Some withdrawals have been all-too-temporary. For example, having lost its request for an injunction in the Microsoft/Activision matter—first in federal district court, and then at the 9th U.S. Circuit Court of Appeals, where it lost a request for a temporary injunction pending appeal—the FTC sensibly withdrew the matter from adjudication on July 20 of this year. Then the commission changed its mind, returning the matter to internal adjudication barely two months later.

Why? Your guess goes here _____.

Where am I going with all of this, besides noting the current commission’s staggering penchant for the erasure of established policies, based on . . . sometimes, not so much. Divine revelation?
In July, Sen. Ted Cruz (R-Texas) wrote to Chair Khan to note, among other things, “that the minority staff of the U.S. Senate Committee on Commerce, Science, and Transportation… is opening an investigation into allegations of mismanagement of the agency and mistreatment of staffers.”

Here comes at least a little too much information about me: I don’t think I’d use the word “mistreatment”—at least, not in my own case—although you might imagine otherwise if you recall that my first post at Truth on the Market had a title in which I called myself a “Refugee from the FTC.

And, yes, the gag order was tremendously insulting, and having to withdraw from an excellent panel at an international (but online) conference with an hour-and-a-half notice was embarrassing. Mismanagement, sure, but it’s not as if I was the target of screaming, insults, or even criticism. Nobody made me swap to a basement office, and I wasn’t sent off to a closet to make photocopies.

My pay was not cut—perish the thought. I was given work on projects that seemed important to the new leadership. Frankly, the entrance of Elizabeth Wilkins to the Office of Policy Planning was welcome, even though she didn’t seem to have an antitrust background, but did seem committed to furthering Chair Khan’s puzzling agenda. Wilkins was downright thoughtful as a manager. So was her predecessor—the OPP’s acting director, that is, not the shadow director and not-so-shadow chief technologist, oy.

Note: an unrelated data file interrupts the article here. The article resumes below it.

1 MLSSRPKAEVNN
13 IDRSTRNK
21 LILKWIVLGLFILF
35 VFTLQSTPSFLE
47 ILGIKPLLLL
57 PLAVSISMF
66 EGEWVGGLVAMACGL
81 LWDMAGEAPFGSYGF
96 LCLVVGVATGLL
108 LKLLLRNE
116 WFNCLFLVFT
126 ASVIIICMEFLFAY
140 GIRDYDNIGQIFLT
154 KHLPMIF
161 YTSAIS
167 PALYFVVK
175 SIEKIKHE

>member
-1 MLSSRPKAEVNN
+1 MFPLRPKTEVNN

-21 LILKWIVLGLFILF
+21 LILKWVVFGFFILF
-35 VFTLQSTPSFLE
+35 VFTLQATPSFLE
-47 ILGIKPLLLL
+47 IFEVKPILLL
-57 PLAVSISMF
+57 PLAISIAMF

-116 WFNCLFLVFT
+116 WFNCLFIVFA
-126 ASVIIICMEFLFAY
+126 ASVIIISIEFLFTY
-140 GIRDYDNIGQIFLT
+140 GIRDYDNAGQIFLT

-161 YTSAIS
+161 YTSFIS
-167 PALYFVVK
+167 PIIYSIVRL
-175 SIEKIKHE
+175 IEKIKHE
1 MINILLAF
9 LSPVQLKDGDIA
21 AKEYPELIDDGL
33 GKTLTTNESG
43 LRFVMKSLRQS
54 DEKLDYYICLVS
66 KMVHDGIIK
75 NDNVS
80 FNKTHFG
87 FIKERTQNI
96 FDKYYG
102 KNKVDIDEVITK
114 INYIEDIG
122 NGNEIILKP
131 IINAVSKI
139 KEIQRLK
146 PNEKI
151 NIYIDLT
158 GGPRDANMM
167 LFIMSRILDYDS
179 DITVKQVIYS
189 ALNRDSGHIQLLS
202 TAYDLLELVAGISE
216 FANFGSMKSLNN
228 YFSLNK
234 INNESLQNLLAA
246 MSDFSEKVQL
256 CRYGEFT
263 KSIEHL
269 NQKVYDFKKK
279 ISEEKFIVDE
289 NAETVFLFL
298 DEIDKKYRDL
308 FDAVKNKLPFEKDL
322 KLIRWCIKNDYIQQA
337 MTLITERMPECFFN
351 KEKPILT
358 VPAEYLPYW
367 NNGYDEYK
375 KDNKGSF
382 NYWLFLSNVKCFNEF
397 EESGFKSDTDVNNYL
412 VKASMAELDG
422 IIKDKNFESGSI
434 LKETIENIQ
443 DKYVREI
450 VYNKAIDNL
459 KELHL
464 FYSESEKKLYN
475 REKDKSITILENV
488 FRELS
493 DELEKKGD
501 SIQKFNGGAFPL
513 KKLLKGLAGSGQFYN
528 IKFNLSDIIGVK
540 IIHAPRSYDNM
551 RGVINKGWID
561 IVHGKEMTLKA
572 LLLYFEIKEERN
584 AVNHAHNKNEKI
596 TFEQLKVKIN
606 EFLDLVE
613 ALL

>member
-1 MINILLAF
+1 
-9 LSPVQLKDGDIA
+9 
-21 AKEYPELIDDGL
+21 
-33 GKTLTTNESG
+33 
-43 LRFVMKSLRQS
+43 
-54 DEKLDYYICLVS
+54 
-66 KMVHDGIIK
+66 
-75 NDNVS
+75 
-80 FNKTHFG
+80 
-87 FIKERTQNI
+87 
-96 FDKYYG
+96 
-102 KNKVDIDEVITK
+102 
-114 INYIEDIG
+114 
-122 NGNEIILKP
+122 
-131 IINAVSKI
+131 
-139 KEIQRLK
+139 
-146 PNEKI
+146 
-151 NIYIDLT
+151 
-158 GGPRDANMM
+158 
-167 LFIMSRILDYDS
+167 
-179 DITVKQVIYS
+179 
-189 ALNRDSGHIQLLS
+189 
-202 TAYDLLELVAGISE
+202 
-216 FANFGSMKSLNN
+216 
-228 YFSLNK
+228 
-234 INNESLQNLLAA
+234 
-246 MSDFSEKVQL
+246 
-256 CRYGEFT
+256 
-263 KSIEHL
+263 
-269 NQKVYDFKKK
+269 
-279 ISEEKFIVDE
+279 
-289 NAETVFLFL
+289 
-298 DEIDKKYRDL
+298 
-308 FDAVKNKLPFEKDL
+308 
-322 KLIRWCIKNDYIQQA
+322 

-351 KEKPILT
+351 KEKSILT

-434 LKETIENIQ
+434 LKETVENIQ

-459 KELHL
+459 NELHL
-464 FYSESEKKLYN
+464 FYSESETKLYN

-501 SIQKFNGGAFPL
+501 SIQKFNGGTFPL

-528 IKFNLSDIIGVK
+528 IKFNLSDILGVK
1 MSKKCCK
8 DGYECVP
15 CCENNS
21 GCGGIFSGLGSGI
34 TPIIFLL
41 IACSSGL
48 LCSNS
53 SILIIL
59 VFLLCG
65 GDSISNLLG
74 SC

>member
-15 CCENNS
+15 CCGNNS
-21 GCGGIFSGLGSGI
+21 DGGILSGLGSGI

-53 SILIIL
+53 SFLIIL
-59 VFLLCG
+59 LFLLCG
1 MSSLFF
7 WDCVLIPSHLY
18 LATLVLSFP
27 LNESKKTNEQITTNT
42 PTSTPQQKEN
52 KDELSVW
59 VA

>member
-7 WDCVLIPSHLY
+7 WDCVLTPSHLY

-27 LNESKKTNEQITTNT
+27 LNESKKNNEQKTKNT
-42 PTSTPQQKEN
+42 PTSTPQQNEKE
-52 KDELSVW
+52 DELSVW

Maybe somebody was flogged, but I wasn’t. People were nice. I had a voice. It just didn’t matter.
You might say “that’s Washington” or “staff don’t run an agency,” and I suppose you’d be right. But part of what’s gratifying about public service is making a difference. At the FTC, that was, historically, making a difference to benefit American consumers. Sometimes one made more of a difference, and sometimes less; and we all knew that the particulars of briefs, reports, testimony, and advocacy comments had to be negotiated and not just written. Still, one’s work and input mattered. Until it didn’t. At all.

Like the flood of ill-considered withdrawals (not to mention the very bold regulatory proposals–see, for example, Bill MacLeod here—not to mention the gutting of the competition-advocacy program), everything seemed decided in advance. Concerns were acknowledged before being swept aside in their entirety; memoranda and reports were read before being embargoed. There was a theater of listening, but no method actors appeared there.

I’d never before encountered that at the FTC. And while I cannot speak for everyone, it wasn’t just me. Not by a long shot (see the much-publicized employee polls and the raft of departures).
That all seems a bit disheartening—not the tone I opened with, and not the one I typically have in mind—so I’m sorry about that. My bad, mea culpa, s’lach lanu, resolving to do better, etc. But the “new normal” is anything but normal—not for the FTC and not for good government—so there’s that.